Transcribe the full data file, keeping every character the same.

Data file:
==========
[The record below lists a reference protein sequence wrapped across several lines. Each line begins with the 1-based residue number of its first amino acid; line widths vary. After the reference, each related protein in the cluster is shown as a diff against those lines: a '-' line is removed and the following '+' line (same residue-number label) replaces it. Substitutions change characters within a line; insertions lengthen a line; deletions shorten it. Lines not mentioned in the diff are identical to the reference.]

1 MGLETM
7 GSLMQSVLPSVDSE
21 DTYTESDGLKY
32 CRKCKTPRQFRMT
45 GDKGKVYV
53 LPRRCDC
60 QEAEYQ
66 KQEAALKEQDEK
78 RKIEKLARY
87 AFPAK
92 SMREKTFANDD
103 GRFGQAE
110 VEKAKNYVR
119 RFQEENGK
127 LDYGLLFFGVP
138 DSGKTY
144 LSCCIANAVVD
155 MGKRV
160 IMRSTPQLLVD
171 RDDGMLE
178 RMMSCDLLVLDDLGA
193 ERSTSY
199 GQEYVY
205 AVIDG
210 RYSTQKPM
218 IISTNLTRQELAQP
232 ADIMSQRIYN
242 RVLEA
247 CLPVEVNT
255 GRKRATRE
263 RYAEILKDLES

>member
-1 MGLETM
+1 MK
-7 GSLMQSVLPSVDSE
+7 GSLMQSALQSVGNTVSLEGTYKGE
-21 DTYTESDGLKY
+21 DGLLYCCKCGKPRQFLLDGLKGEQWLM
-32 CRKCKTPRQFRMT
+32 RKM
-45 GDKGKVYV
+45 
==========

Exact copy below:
[The record below lists a reference protein sequence wrapped across several lines. Each line begins with the 1-based residue number of its first amino acid; line widths vary. After the reference, each related protein in the cluster is shown as a diff against those lines: a '-' line is removed and the following '+' line (same residue-number label) replaces it. Substitutions change characters within a line; insertions lengthen a line; deletions shorten it. Lines not mentioned in the diff are identical to the reference.]

1 MGLETM
7 GSLMQSVLPSVDSE
21 DTYTESDGLKY
32 CRKCKTPRQFRMT
45 GDKGKVYV
53 LPRRCDC
60 QEAEYQ
66 KQEAALKEQDEK
78 RKIEKLARY
87 AFPAK
92 SMREKTFANDD
103 GRFGQAE
110 VEKAKNYVR
119 RFQEENGK
127 LDYGLLFFGVP
138 DSGKTY
144 LSCCIANAVVD
155 MGKRV
160 IMRSTPQLLVD
171 RDDGMLE
178 RMMSCDLLVLDDLGA
193 ERSTSY
199 GQEYVY
205 AVIDG
210 RYSTQKPM
218 IISTNLTRQELAQP
232 ADIMSQRIYN
242 RVLEA
247 CLPVEVNT
255 GRKRATRE
263 RYAEILKDLES

>member
-1 MGLETM
+1 MK
-7 GSLMQSVLPSVDSE
+7 GSLMQSALQSVGNTVSLEGTYKGE
-21 DTYTESDGLKY
+21 DGLLYCCKCGKPRQFLLDGLKGEQWLM
-32 CRKCKTPRQFRMT
+32 RKM
-45 GDKGKVYV
+45 